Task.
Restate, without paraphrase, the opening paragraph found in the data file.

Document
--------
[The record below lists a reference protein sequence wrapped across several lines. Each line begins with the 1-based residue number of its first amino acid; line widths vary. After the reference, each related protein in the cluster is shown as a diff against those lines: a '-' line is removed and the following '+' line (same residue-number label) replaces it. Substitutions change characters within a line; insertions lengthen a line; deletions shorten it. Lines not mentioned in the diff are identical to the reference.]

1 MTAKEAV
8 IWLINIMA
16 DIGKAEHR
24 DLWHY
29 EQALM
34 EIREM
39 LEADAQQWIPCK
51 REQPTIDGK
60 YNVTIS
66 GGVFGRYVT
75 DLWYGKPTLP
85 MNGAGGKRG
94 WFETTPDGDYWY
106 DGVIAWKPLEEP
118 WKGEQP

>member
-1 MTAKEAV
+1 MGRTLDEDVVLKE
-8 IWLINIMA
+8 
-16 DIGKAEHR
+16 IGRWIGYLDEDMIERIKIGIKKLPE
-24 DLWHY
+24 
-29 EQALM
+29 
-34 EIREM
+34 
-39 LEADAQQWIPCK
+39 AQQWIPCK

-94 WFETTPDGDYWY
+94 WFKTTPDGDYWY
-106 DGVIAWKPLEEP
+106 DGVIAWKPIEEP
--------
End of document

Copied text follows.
[The record below lists a reference protein sequence wrapped across several lines. Each line begins with the 1-based residue number of its first amino acid; line widths vary. After the reference, each related protein in the cluster is shown as a diff against those lines: a '-' line is removed and the following '+' line (same residue-number label) replaces it. Substitutions change characters within a line; insertions lengthen a line; deletions shorten it. Lines not mentioned in the diff are identical to the reference.]